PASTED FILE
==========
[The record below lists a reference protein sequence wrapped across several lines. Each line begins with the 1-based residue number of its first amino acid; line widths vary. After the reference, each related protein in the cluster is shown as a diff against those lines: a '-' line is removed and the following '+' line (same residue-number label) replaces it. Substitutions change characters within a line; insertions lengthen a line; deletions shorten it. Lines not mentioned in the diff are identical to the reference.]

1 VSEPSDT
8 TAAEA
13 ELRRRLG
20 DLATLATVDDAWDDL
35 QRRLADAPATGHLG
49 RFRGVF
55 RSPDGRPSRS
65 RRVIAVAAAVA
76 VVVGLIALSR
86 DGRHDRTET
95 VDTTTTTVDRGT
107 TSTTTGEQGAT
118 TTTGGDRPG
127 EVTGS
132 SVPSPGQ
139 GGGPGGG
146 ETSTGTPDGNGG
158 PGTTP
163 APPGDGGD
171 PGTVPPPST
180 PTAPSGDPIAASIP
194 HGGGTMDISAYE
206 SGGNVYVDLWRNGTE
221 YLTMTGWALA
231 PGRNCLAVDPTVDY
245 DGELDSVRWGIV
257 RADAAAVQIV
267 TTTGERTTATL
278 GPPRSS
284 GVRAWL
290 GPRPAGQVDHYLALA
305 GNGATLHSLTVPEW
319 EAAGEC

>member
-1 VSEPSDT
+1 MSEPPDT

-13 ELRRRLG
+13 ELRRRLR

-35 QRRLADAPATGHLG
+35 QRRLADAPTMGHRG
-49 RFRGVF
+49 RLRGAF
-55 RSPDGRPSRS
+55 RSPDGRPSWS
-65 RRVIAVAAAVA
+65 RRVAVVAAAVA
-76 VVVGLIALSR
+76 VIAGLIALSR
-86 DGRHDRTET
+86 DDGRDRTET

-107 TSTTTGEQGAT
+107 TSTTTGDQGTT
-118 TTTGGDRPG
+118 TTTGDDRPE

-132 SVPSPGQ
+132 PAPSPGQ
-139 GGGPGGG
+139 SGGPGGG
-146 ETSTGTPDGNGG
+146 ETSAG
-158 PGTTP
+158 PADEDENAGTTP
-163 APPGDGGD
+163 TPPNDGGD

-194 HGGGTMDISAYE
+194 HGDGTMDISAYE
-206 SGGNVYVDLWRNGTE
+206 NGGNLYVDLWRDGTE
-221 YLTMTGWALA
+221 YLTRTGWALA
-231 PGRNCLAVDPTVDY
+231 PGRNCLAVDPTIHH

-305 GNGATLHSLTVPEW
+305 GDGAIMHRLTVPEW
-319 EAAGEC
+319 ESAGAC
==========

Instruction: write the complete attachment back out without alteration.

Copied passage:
[The record below lists a reference protein sequence wrapped across several lines. Each line begins with the 1-based residue number of its first amino acid; line widths vary. After the reference, each related protein in the cluster is shown as a diff against those lines: a '-' line is removed and the following '+' line (same residue-number label) replaces it. Substitutions change characters within a line; insertions lengthen a line; deletions shorten it. Lines not mentioned in the diff are identical to the reference.]

1 VSEPSDT
8 TAAEA
13 ELRRRLG
20 DLATLATVDDAWDDL
35 QRRLADAPATGHLG
49 RFRGVF
55 RSPDGRPSRS
65 RRVIAVAAAVA
76 VVVGLIALSR
86 DGRHDRTET
95 VDTTTTTVDRGT
107 TSTTTGEQGAT
118 TTTGGDRPG
127 EVTGS
132 SVPSPGQ
139 GGGPGGG
146 ETSTGTPDGNGG
158 PGTTP
163 APPGDGGD
171 PGTVPPPST
180 PTAPSGDPIAASIP
194 HGGGTMDISAYE
206 SGGNVYVDLWRNGTE
221 YLTMTGWALA
231 PGRNCLAVDPTVDY
245 DGELDSVRWGIV
257 RADAAAVQIV
267 TTTGERTTATL
278 GPPRSS
284 GVRAWL
290 GPRPAGQVDHYLALA
305 GNGATLHSLTVPEW
319 EAAGEC

>member
-1 VSEPSDT
+1 MSEPPDT

-13 ELRRRLG
+13 ELRRRLR

-35 QRRLADAPATGHLG
+35 QRRLADAPTMGHRG
-49 RFRGVF
+49 RLRGAF
-55 RSPDGRPSRS
+55 RSPDGRPSWS
-65 RRVIAVAAAVA
+65 RRVAVVAAAVA
-76 VVVGLIALSR
+76 VIAGLIALSR
-86 DGRHDRTET
+86 DDGRDRTET

-107 TSTTTGEQGAT
+107 TSTTTGDQGTT
-118 TTTGGDRPG
+118 TTTGDDRPE

-132 SVPSPGQ
+132 PAPSPGQ
-139 GGGPGGG
+139 SGGPGGG
-146 ETSTGTPDGNGG
+146 ETSAG
-158 PGTTP
+158 PADEDENAGTTP
-163 APPGDGGD
+163 TPPNDGGD

-194 HGGGTMDISAYE
+194 HGDGTMDISAYE
-206 SGGNVYVDLWRNGTE
+206 NGGNLYVDLWRDGTE
-221 YLTMTGWALA
+221 YLTRTGWALA
-231 PGRNCLAVDPTVDY
+231 PGRNCLAVDPTIHH

-305 GNGATLHSLTVPEW
+305 GDGAIMHRLTVPEW
-319 EAAGEC
+319 ESAGAC